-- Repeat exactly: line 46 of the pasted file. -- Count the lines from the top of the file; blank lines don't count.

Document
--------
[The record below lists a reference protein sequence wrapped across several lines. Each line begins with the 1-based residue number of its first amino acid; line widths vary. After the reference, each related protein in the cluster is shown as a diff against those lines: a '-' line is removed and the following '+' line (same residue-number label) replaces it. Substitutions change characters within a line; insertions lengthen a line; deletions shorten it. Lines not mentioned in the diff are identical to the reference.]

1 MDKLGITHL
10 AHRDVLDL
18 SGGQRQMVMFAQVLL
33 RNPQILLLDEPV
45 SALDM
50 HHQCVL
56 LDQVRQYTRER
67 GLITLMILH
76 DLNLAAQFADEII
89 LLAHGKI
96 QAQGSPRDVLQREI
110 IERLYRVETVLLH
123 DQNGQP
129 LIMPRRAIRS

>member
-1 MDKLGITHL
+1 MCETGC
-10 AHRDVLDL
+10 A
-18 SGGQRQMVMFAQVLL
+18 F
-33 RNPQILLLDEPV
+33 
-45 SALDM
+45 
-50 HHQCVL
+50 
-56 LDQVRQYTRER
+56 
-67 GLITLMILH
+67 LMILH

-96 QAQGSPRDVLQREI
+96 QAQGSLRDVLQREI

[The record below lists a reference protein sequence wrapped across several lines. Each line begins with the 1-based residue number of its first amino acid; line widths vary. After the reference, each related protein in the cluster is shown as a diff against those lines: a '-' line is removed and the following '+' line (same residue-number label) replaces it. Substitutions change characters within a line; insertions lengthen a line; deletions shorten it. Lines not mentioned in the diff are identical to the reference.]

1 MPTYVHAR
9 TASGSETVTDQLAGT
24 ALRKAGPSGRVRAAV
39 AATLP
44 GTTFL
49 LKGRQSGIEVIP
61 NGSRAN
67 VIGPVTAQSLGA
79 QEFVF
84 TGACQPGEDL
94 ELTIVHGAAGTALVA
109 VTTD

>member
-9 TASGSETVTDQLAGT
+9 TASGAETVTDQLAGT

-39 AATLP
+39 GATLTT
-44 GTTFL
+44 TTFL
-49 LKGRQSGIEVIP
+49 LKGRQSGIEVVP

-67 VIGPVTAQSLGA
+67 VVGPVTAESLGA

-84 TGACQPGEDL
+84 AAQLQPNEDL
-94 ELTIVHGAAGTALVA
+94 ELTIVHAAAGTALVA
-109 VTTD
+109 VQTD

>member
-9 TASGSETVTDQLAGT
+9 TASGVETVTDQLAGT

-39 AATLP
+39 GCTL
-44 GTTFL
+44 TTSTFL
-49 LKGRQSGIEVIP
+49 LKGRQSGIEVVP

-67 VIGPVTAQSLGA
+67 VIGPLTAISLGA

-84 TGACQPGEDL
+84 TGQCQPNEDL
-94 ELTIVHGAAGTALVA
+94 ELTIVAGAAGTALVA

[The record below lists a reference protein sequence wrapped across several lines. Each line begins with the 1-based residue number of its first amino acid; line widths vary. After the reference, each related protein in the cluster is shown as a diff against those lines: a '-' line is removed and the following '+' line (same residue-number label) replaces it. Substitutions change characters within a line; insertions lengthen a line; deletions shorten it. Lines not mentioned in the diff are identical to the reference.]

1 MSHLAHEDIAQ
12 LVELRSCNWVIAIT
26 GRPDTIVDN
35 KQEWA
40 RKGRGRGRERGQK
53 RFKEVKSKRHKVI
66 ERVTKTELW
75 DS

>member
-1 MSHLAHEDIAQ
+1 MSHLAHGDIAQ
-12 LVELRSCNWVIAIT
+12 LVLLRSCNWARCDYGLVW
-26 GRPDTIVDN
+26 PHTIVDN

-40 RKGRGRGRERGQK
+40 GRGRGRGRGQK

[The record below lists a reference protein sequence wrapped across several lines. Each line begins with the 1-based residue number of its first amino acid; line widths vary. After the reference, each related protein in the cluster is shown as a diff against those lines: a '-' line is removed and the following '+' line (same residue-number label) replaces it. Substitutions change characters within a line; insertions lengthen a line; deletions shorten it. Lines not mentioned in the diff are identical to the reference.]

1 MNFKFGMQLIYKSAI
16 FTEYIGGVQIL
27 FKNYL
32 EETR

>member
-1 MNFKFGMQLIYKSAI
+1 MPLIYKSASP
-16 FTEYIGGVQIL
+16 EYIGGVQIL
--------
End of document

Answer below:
94 ELTIVHGAAGTALVA